Krishnamurthy was a member of the Bangalore Municipality for a few years. I was his co-worker. Krishnamurthy had a slightly aggressive trait. He was not used to camouflaging or being delicate about a matter. On the one hand were his words – unrefined and not subtle; on the other hand were Puttanna Shetty’s words – refined and delicate; watching this exchange was a pastime for us.
Once there was a water distribution dispute in Bangalore. Usman Khan stood up and said, “Sir, there is one community, they come to the public tap, wash their clothes again and again, clean their vessels repeatedly, and scrub their bodies ad infinitum.” He showed this with miming and body language. Krishnamurthy, who was sitting opposite Khan, rolled up his shirt and coat sleeves (as if getting ready for a fight), stood up, and started saying, “Sir, our friends…” By then, Puttanna Chetty understood [the intended meaning] and addressed Usman Khan, “Who did you say takes much time at the public tap?”
Khan said, “I did not refer to brāhmaṇas, sir. All my customers are brāhmaṇas. If you want, I will show you the ledger.”
What else could we do but laugh.
Ideas that don’t strike others used to strike our Krishnamurthy. I will relate one here.
“The time for brāhmaṇas to secure jobs is over. It is going to be difficult for them to live. To face this, they need to practice other livelihoods. One such is that of a barber. Brāhmaṇas have now opened hotels for a living. Scriptures say that selling of food by brāhmaṇas is prohibited. But obeying it is impossible now. If a brāhmaṇa can run a hotel, why not run a salon? If he puts up a board Brahmins’ Salon, and run it well, all brāhmaṇas may go there alone. Can’t it feed a family? Why just for brāhmaṇa men, why not a salon exclusively for brāhmaṇa widows? It will be in accordance with our rules of sanctity and practices. They will be untouched by non-brāhmaṇas.”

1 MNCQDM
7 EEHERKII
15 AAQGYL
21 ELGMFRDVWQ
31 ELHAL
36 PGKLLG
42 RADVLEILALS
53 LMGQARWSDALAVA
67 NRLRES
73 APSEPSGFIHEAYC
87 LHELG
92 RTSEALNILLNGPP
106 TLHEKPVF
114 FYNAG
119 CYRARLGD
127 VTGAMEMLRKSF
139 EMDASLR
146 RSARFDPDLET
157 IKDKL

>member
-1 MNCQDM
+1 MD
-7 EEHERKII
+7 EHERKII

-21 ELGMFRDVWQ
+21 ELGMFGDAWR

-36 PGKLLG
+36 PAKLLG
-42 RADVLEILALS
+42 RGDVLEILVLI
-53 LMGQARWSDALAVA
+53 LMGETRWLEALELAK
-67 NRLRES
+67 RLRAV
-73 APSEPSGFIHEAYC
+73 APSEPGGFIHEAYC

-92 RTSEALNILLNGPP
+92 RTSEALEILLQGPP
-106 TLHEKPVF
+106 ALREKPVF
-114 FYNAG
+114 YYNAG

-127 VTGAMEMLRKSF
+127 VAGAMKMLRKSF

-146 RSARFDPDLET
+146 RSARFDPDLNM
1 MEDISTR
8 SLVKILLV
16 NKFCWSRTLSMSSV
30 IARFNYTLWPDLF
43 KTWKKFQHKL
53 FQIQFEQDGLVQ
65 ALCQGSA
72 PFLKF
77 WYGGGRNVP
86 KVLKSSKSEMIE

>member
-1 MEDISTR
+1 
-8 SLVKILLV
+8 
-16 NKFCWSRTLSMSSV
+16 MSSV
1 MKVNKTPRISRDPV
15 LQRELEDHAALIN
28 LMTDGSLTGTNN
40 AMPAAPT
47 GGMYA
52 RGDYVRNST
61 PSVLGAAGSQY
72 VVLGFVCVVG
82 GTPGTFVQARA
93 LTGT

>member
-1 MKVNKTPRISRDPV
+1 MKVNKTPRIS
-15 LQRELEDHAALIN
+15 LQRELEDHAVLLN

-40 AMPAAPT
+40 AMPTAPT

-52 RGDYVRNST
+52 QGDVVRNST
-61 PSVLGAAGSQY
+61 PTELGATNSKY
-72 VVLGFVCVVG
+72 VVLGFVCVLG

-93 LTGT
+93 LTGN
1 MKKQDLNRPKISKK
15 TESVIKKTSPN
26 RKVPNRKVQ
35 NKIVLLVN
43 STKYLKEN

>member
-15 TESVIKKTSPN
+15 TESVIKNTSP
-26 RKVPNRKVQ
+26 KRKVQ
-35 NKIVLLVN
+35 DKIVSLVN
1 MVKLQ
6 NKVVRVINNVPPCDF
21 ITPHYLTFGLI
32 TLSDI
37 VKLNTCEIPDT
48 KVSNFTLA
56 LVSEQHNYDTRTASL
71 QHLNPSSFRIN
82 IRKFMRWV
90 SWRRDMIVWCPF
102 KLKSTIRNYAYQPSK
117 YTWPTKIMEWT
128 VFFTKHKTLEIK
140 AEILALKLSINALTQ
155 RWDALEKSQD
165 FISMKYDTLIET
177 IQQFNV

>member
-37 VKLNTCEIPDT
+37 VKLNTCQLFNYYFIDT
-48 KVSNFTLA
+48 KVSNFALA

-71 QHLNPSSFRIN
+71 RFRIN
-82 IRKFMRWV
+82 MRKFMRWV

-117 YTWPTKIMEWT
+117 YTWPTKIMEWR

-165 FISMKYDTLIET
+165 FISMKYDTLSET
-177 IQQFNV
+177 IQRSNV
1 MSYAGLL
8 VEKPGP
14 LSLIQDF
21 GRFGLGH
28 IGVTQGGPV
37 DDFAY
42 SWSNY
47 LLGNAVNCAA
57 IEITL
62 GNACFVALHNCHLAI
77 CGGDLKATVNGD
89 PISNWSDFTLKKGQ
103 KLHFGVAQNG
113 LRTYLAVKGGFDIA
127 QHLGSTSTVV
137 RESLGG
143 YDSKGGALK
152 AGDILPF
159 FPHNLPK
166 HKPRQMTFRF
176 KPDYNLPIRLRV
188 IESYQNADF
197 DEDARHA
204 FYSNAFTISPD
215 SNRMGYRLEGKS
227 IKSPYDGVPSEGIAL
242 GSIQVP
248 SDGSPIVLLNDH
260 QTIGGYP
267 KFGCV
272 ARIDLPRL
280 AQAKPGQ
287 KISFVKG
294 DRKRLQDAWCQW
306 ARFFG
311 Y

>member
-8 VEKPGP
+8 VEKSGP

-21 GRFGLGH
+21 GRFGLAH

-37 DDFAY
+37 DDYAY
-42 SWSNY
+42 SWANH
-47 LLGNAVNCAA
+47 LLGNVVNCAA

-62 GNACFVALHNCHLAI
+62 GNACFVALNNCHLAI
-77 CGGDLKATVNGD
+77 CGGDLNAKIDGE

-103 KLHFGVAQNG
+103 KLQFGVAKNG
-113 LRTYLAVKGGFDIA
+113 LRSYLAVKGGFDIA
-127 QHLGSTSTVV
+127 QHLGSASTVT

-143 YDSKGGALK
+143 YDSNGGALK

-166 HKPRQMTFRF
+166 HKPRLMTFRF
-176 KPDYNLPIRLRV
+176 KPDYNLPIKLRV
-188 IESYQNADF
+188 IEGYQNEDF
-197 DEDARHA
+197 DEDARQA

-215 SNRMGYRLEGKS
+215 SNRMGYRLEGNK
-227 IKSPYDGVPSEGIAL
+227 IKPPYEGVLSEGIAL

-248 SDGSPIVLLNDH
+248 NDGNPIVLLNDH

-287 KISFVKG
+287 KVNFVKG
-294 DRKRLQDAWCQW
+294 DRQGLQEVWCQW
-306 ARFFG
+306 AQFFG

He used to reason this way.
Some amongst us would even ridicule such ideas.
Krishnamurthy’s last days were not filled with joy. During the early days of Mirza Saheb’s reign as the Diwan, Krishnamurthy had once been to Magadi to visit his lands. A few people surrounded him and beat him up. Krishnamurthy was injured and had to spend a few days at Bangalore’s Victoria Hospital for treatment. Then, one day, Mirza Saheb came there to enquire after his well-being. Looking at Krishnamurthy’s pain and suffering, he expressed his grief. Recounting his experience, Krishnamurthy said, “Sir, while beating me up, they were saying in Hindi – ‘Our man is the diwan; beat him up, our Mirza Saheb is there (to take care of us)’.”
Krishnamurthy was a pious man and respected tradition. After returning from a pilgrimage to Badrinath, realizing it was the right time to pass on his assets, he distributed them. A part of this munificence resulted in Karaṇika Kṛṣṇamūrtigaḻa Veda Pāṭhaśālè (a school for the study of Vedas) and the Badri-Nārāyaṇa temple within. Krishnamurthy was a virtuous man. He would not tolerate the world’s deceit. He had no counter plans for that deceit. What we need to remember is not his loss due to his naïveté but the happiness and benefit to the public due to his nature.
This is the ninth essay in D V Gundappa’s magnum-opus Jnapakachitrashaale (Volume 6) – Halavaru Sarvajanikaru. Edited by G S Raghavendra and Hari Ravikumar.
 The original has “ಫಲಾಹಾರ ಪೂಜೆ” (literally, “the worship of consuming fruits and other snacks”)